Arts Education !?

Today's news is the Mayor's new (but unfunded) arts education plan for CPS, Diane Ravitch's City Club speech, some tidbits on pensions (who gets blamed) and evaluations (in the NYT), plus charter schools in Rogers Park and a Track E scramble for substitutes.


The arts to get more emphasis under Emanuel school plan Chicago Sun-Times: Chicago Public Schools would elevate the arts to the level of a “core subject” — with 120 minutes of dedicated weekly instruction for elementary students and “at least one certified, full-time employee” at every school, under a mayoral plan unveiled Monday.

Culture plan emphasizes arts in schools Chicago Tribune: In an emailed statement Monday, Chicago Teachers Union President Karen Lewis called the proposed 120-minute art requirement "an excellent start."


Poll: Most voters blame pols, not unions, for pension mess Chicago Tribune: Emanuel has pushed the cost-shift proposal, arguing that Chicago property tax payers already are responsible for the tab for pension benefits to retired Chicago Public Schoolsteachers.


Seeking Aid, School Districts Change Teacher Evaluations New York Times: Anger over the use of test results exploded during the strike by the Chicago Teachers' Union last month. But most of the new state policies also include a component based on classroom observations by principals, peers or outside evaluators. Advocates


Ex-U.S education official knocks school closings as ‘destabilizing’ Sun Times:  Closings public schools to reopen new ones destroys communities and does nothing to better educate children, education historian and New York University professor Diane Ravitch told the City Club of Chicago Monday.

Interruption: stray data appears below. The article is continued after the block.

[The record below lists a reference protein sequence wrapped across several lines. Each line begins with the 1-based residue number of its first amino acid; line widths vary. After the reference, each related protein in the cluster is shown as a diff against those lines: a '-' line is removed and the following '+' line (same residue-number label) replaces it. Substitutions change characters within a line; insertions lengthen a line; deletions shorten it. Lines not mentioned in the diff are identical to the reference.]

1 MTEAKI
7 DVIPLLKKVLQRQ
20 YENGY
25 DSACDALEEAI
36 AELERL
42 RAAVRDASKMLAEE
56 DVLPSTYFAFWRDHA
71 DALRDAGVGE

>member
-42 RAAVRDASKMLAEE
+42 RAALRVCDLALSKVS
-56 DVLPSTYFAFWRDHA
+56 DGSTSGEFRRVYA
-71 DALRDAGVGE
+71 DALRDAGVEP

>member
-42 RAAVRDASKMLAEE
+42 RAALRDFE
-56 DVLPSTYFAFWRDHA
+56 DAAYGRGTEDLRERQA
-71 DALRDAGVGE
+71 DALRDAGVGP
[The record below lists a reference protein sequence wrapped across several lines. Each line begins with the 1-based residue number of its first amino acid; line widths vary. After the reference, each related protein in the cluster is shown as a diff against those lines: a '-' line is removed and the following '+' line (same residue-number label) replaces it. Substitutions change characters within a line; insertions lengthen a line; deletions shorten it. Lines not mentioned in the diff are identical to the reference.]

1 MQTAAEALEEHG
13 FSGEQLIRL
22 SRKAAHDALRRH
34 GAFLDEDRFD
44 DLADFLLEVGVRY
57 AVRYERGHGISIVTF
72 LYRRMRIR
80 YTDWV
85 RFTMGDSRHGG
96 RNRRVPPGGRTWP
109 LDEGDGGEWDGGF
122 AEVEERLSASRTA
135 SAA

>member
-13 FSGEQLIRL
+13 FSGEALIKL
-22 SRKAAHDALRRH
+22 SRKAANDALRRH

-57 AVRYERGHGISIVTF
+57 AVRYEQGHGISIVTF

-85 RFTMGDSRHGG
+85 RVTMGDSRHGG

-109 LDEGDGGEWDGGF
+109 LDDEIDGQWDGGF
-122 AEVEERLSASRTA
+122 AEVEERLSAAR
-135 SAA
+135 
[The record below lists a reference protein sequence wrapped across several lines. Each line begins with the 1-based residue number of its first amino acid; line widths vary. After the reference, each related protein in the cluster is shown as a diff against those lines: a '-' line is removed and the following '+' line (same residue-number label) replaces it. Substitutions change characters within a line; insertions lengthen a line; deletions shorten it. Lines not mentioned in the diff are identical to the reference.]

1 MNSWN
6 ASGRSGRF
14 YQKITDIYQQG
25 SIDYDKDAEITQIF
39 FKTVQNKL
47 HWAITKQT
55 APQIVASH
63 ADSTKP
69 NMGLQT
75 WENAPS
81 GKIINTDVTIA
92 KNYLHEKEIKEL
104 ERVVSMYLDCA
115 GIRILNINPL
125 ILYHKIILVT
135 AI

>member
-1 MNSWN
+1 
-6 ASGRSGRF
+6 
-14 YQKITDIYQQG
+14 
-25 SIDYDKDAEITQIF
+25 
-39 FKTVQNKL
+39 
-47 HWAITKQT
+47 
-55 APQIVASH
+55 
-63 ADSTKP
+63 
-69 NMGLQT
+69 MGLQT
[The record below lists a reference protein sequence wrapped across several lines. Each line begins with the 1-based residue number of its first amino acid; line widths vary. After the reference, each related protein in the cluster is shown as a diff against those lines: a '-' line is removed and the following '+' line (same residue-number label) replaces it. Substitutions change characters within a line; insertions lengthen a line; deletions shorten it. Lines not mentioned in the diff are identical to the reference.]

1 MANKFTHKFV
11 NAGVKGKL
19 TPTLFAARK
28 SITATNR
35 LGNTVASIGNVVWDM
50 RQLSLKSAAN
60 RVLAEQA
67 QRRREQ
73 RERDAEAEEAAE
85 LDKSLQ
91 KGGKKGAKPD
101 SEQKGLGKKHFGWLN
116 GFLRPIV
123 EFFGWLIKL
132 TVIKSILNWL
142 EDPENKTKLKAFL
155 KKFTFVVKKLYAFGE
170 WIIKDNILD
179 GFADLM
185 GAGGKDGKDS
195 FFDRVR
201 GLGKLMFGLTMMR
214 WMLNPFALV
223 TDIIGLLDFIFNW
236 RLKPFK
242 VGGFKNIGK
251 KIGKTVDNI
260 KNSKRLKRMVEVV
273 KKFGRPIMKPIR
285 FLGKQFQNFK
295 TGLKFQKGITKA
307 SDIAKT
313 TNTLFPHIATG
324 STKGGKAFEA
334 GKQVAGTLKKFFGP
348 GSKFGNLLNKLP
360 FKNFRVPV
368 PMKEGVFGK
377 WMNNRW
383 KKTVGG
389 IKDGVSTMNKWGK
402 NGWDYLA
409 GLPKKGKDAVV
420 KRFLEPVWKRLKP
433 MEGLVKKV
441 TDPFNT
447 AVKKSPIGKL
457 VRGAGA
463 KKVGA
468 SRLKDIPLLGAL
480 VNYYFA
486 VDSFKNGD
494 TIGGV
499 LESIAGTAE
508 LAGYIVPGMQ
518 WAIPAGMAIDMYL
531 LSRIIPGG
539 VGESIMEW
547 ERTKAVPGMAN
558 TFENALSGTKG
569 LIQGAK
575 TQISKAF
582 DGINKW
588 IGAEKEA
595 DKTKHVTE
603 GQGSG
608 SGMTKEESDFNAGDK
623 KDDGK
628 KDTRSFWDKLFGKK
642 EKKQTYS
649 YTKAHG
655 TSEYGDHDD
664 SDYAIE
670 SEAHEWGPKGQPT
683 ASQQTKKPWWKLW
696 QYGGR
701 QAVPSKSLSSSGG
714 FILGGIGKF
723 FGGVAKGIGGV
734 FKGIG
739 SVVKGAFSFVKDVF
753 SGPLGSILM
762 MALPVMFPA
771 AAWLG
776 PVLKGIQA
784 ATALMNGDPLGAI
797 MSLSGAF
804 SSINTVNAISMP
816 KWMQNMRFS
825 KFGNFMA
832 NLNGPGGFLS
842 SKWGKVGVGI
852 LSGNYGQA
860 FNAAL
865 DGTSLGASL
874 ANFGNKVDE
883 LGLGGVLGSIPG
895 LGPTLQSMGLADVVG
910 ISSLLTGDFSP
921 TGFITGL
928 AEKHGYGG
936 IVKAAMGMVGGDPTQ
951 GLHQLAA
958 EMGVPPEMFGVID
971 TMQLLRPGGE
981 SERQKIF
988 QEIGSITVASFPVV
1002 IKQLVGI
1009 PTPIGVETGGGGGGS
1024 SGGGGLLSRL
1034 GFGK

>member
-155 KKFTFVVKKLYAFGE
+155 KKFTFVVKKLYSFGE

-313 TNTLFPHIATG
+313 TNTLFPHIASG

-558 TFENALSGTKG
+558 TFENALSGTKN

Ravitch criticizes school closings, charter expansion Catalyst: After the speech, Ravitch conceded that Chicago, where 86 percent of students are Latino or African-American, is a long way from being able to desegregate its schools. But, she suggested, high-quality, non-selective magnet schools – which presumably would select students by lottery – could attract more middle-class families to the system.

Expert: Can new CPS chief stand up to Emanuel? WBEZ: Ravitch served on the board of the Common Core with Byrd-Bennett and says she’s a smart woman who can be successful if she’s able to take on Mayor Rahm Emanuel.

Ravitch Says CTU Strike Was Galvanizing Moment For Teachers Progress Illinois: Now a professor at New York University, Ravitch told reporters at the Chicago Teachers Union headquarters Monday that the strike gave “vicarious exhilaration” to teachers across the nation that were “beaten down” by evaluations based on standardized tests.


Two teen girls hit by vehicle after they leave Lane Tech High Sun Times:  Two teen girls were injured — one critically — after being hit by a vehicle Monday night as they left Lane Tech High School on the North Side, officials said. The girls attend Whitney Young High School, police said.

Chicago Public Schools Shake-Up WTTW: After 17 months, Jean-Claude Brizard has stepped down as CEO of Chicago Public Schools. On Friday, the mayor announced Barbara Byrd-Bennett as his replacement. Who is the new head of CPS, and what obstacles does she face? Carol Marin and her guests have the latest.

What's Next for Jean-Claude Brizard? ChicagoMag: The outgoing CPS CEO once described the negative effect of “revolving door superintendencies” on school districts. The average, Brizard said, was 18 months. He lasted only 17. What's next for him?

Scramble for substitute teachers at CPS year-round 'Track E ... ABC7Chicago:  In a statement from Chicago Public Schools tonight, officials say they understand the strike caused disruption to CPS students and that they are actively addressing the calendar issues, putting students first and trying to be fair to teachers.